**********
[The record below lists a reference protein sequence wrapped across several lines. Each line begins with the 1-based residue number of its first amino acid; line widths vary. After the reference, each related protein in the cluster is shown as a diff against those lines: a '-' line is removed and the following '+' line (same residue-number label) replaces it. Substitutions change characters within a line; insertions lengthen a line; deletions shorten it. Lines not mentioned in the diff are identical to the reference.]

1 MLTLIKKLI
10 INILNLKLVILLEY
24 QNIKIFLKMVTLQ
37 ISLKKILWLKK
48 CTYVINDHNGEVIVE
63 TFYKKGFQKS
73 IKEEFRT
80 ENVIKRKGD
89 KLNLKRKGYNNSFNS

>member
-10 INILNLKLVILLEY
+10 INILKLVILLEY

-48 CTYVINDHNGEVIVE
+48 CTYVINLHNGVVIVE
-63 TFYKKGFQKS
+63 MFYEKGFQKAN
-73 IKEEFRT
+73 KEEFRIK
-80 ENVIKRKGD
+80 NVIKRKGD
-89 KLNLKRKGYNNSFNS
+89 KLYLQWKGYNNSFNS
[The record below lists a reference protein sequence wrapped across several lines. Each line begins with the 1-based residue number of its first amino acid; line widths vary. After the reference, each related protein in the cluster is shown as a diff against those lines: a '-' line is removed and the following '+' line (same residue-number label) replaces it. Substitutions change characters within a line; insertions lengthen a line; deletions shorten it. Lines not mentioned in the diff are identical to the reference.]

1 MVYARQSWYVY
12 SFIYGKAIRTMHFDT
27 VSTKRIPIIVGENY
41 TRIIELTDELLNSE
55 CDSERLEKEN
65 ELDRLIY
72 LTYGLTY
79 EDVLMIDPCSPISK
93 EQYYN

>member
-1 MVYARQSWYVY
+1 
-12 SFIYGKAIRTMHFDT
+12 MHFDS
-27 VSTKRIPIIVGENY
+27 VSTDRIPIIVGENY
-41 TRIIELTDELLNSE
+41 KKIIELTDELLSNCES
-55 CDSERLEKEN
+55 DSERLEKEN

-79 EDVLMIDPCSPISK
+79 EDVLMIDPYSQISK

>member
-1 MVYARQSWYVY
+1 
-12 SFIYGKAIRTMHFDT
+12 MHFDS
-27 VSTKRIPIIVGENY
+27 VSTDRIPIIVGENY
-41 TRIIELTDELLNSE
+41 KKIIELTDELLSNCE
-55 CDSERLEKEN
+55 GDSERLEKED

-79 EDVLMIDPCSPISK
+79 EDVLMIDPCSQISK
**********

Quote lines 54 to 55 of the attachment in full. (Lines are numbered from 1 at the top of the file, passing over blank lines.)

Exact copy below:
-41 TRIIELTDELLNSE
+41 KKIIELTDELLSNCE